A recent study ranks Idaho as one of the most dangerous states in the nation to drive in the snow.
According to security and safety company Safewise, Idahoans have about a 0.68 percent chance of being in a crash in the snow per 100,000 people. The state comes in at No. 4 after Wyoming, Vermont and Montana.
October is the worst month for both rain and snow-related crashes, according to Safewise.
In 2016, over 2,300 people died in rain-related crashes across the country. More than 480 people died in snow-related crashes.
If you do end up driving in a heavy downpour, be sure to let up on the accelerator and keep a safe distance from others. You should also make sure your tires have good traction and your windshield wipers are not worn down before driving into bad weather.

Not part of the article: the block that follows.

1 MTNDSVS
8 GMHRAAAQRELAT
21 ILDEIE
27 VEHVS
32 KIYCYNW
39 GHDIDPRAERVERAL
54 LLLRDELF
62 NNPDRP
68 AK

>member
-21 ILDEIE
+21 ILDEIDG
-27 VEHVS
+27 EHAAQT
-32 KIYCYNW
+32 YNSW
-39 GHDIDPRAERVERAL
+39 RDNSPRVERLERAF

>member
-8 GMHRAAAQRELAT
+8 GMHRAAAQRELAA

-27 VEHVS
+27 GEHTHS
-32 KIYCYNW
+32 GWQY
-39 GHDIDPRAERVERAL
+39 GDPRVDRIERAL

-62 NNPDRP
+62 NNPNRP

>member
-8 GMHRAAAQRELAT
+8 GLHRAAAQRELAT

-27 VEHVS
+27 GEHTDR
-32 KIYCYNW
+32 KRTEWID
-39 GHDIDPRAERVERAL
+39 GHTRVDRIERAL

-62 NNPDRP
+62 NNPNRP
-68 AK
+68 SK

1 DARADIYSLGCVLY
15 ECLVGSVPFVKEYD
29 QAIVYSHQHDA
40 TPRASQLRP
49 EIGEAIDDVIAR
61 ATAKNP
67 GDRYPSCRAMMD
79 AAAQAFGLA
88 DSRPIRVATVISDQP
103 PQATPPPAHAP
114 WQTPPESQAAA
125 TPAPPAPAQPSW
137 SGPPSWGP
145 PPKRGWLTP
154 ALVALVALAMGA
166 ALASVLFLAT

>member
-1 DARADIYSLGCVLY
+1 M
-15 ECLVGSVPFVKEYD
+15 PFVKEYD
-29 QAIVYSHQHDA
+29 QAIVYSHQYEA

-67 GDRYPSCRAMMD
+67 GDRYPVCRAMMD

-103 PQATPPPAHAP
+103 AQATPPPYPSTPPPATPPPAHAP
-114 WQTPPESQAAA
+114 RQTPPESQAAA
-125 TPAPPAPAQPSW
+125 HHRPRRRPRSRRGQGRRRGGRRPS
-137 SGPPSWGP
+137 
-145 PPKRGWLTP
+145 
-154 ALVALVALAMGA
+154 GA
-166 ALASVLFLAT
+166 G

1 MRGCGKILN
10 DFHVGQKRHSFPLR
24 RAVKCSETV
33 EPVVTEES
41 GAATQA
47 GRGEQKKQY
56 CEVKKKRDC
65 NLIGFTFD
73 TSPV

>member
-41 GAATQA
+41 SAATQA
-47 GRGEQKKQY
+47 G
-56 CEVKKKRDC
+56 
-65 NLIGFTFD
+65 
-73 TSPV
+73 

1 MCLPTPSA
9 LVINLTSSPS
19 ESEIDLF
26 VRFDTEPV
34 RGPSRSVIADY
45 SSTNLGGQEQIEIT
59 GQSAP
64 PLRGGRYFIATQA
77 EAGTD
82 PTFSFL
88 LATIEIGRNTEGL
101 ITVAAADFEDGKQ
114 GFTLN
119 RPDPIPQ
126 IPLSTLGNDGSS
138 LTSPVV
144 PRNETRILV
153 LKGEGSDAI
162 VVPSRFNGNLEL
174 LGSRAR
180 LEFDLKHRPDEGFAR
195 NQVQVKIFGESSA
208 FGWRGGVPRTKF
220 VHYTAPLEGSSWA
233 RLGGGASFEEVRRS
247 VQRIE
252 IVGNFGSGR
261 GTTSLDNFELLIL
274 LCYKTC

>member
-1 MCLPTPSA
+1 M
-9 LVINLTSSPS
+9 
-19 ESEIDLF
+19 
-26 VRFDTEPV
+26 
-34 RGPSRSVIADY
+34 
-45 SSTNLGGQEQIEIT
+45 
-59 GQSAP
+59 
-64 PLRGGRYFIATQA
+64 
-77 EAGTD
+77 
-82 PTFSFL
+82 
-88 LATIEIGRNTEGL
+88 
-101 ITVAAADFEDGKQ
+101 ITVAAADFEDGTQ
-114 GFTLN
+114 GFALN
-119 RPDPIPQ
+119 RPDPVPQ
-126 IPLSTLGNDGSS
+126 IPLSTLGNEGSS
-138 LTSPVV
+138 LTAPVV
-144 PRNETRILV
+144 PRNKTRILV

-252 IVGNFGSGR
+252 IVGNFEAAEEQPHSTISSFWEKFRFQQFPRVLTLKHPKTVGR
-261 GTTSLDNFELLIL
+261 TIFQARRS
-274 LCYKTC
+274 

Hopefully, Inland Northwest residents will see some relief from the snowy conditions this winter. Climatologists with the National Weather Service Climate Prediction Center are prediciting an El Nino winter in our area.
El Nino winters often bring warmer than normal temperatures and below normal snowfall. That would mean warmer and drier temperatures for the months of December, January and February in the Inland Northwest. But keep in mind that below average snowfall during an El Nino winter is not a guarantee, according to NWS officials.
The average El Nino winter snowfall is 34.4 inches in Spokane, 11.1 inches in Lewiston, 37.4 inches in Colville, 33.5 inches in Moscow, 48.2 inches in Newport, 62.7 inches in Priest River and 13.8 inches in Ritzville. These numbers are according to data from the winters of 1949 to 2012.